'Disheartening and disappointing': Mass. borrowers react to Supreme Court student loan relief ruling

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People demonstrate outside the Supreme Court on Friday in Washington. (Jacquelyn Martin/AP)
People demonstrate outside the Supreme Court on Friday in Washington. (Jacquelyn Martin/AP)

Shortly after the U.S. Supreme Court issued its ruling Friday striking down the Biden administration’s student loan forgiveness program, many student loan borrowers in Massachusetts said the decision was frustrating and disheartening.

"It just seems extremely unfair,” said Meghan Walsh, a Dorchester resident and Pell grant recipient who has about $20,000 of student debt. “The government was trying to do something good to help people and to have it be called illegal is bizarre.”

The 6-3 ruling from the court's conservative majority threw out Biden's $400 billion plan to cancel or reduce student loan debt, saying it exceeds his federal authority.

Walsh is one of more than 43 million Americans who would have been eligible for financial relief under the student loan forgiveness program. When Walsh left school, she had over $60,000 in student loans. Her $750 monthly payments have affected several areas of her life, including the career she chose after graduation and her ability to buy a house.

The student debt relief plan was first announced in August 2022. It would have erased $10,000 in student loan debt for people who make less than $125,000 annually (or $250,000 for married couples). Pell Grant recipients would have been eligible to get up to $20,000 in student loan debt cancelled.

About 16 million Americans were approved for some level of student debt relief before the legal challenges put the program on hold. In Massachusetts, roughly 800,000 people met income requirements to qualify for debt relief.

The Biden administration argued that student debt cancellation was legal under the HEROES Act, which allows the U.S. Department of Education to “waive or modify” provisions of the federal student loan program in the event of a national emergency.  

But the court's majority said the plan was an overreach. "The authority to 'modify' statutes and regulations allows the Secretary to make modest adjustments and additions to existing regulations, not transform them," Chief Justice John Roberts wrote in his opinion.

Johanna Burke, a student loan borrower from Brighton who still needs to pay back $12,000 in student loans, said the decision wasn’t surprising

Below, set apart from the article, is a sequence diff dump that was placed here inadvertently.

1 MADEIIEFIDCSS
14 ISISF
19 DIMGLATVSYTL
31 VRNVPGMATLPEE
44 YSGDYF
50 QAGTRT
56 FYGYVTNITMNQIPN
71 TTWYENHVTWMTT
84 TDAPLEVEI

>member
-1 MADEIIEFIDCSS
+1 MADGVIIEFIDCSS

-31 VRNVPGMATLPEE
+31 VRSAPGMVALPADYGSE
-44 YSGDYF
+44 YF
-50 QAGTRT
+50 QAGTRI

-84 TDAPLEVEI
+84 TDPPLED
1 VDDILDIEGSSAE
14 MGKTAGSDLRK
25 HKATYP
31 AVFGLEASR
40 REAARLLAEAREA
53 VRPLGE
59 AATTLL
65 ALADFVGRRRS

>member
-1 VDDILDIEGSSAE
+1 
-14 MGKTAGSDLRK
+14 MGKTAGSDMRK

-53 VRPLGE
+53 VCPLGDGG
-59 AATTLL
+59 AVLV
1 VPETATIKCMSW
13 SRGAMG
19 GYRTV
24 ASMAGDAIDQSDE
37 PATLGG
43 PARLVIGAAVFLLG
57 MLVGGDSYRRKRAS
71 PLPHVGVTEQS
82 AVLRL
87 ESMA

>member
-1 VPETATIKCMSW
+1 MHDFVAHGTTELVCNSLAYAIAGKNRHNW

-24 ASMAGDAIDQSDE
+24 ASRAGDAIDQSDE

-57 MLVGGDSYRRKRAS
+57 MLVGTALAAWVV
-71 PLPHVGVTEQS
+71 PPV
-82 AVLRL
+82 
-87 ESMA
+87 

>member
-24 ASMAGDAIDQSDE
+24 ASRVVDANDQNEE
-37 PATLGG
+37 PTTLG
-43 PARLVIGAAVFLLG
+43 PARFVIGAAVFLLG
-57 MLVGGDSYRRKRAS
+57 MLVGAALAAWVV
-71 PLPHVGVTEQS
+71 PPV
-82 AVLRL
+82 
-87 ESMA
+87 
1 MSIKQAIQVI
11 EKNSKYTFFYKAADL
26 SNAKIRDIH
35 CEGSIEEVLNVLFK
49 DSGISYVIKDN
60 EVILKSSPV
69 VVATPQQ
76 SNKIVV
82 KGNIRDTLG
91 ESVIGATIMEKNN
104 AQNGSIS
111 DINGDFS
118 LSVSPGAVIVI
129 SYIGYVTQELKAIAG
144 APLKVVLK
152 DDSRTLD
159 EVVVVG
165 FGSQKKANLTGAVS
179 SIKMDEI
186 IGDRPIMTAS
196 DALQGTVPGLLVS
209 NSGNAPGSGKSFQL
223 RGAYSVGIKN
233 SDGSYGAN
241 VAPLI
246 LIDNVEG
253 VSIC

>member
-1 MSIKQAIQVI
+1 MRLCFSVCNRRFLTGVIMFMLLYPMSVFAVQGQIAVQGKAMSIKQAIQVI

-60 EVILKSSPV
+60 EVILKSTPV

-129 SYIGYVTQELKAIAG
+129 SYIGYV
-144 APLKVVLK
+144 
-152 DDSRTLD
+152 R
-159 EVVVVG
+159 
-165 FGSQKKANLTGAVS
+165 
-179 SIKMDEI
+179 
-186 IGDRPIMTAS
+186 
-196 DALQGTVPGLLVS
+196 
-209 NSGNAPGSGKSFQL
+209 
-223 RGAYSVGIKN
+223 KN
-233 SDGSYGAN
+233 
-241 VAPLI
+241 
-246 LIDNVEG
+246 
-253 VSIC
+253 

"I was holding out hope that they would uphold this, but given the Supreme Court’s recent decisions and the makeup of the Supreme Court I saw this coming,” she said. “Especially given how much money for the government is involved.”

This decision lands shortly before student loans start to accrue interest again on September 1st. That marks the end of a roughly three-year pause on student loan payments and interest by the federal government due to the COVID-19 pandemic.

Several education organizations in Massachusetts responded with disappointment to Friday's ruling.

"With this unjust decision, student loan debt will continue to crush dreams and further reinforce inequities in our education system,” Vatsady Sivongxay, the  executive director of the Massachusetts Education Justice Alliance, said in a statement.

The Massachusetts Teachers Association, the union representing about 113,000 teaching staff in the state, said ballooning student debt is linked to the current educator shortage in the state and the rest of the country.

“Student debt represents a failure of the government to support essential investments. We all benefit – especially in a place like Massachusetts – when more of our residents have access to public higher education,” said MTA President Max Page and Vice President Deb McCarthy in a statement.

According to the National Education Association, nearly half of educators around the country have outstanding student loan debt, carrying an average debt load of $55,000. According to the MTA, the student debt burden in Massachusetts and elsewhere falls more heavily on women and students of color.

Kyle McGee is a first grade teacher at Chelsea Public Schools and a resident of Waltham. She says her husband still has about $50,000 in student loans to pay down.

The loans have a significant impact on the family's budget. "His debt impacts my [finances] and additional debt, and it's just a lot of debt," she said.

McGee feels like she's stuck. In order to maintain her Massachusetts teacher's license, she must earn a master's degree, but she is anxious about the idea of accruing more debt.

"As a teacher I need this master's degree, but the payoff of having a master's degree is not substantial," McGee said.

This segment aired on June 30, 2023.


Carrie Jung Senior Reporter, Education
Carrie is a senior education reporter.



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